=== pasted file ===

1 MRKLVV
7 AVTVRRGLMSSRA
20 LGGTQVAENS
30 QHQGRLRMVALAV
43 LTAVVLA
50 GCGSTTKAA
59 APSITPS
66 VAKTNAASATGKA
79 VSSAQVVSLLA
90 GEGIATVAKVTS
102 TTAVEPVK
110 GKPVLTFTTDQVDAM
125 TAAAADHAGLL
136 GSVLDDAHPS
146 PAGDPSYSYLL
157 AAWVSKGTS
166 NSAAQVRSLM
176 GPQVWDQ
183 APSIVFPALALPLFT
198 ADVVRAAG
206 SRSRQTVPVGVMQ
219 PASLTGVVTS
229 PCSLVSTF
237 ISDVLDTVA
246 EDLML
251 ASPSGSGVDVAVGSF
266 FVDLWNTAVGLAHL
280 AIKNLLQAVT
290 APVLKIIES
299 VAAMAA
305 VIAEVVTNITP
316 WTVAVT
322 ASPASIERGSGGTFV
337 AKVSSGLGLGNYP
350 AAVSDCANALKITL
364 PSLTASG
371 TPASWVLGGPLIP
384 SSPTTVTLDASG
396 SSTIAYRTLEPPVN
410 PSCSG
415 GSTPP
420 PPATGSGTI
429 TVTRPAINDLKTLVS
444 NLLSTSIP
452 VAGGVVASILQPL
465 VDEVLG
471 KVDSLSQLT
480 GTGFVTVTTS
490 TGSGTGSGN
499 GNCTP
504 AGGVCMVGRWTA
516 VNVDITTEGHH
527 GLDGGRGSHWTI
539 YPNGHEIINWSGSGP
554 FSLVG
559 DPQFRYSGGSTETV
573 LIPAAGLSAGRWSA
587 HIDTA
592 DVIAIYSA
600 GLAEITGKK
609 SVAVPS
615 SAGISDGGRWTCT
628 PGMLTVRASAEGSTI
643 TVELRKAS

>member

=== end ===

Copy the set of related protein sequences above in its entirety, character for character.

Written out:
1 MRKLVV
7 AVTVRRGLMSSRA
20 LGGTQVAENS
30 QHQGRLRMVALAV
43 LTAVVLA
50 GCGSTTKAA
59 APSITPS
66 VAKTNAASATGKA
79 VSSAQVVSLLA
90 GEGIATVAKVTS
102 TTAVEPVK
110 GKPVLTFTTDQVDAM
125 TAAAADHAGLL
136 GSVLDDAHPS
146 PAGDPSYSYLL
157 AAWVSKGTS
166 NSAAQVRSLM
176 GPQVWDQ
183 APSIVFPALALPLFT
198 ADVVRAAG
206 SRSRQTVPVGVMQ
219 PASLTGVVTS
229 PCSLVSTF
237 ISDVLDTVA
246 EDLML
251 ASPSGSGVDVAVGSF
266 FVDLWNTAVGLAHL
280 AIKNLLQAVT
290 APVLKIIES
299 VAAMAA
305 VIAEVVTNITP
316 WTVAVT
322 ASPASIERGSGGTFV
337 AKVSSGLGLGNYP
350 AAVSDCANALKITL
364 PSLTASG
371 TPASWVLGGPLIP
384 SSPTTVTLDASG
396 SSTIAYRTLEPPVN
410 PSCSG
415 GSTPP
420 PPATGSGTI
429 TVTRPAINDLKTLVS
444 NLLSTSIP
452 VAGGVVASILQPL
465 VDEVLG
471 KVDSLSQLT
480 GTGFVTVTTS
490 TGSGTGSGN
499 GNCTP
504 AGGVCMVGRWTA
516 VNVDITTEGHH
527 GLDGGRGSHWTI
539 YPNGHEIINWSGSGP
554 FSLVG
559 DPQFRYSGGSTETV
573 LIPAAGLSAGRWSA
587 HIDTA
592 DVIAIYSA
600 GLAEITGKK
609 SVAVPS
615 SAGISDGGRWTCT
628 PGMLTVRASAEGSTI
643 TVELRKAS

>member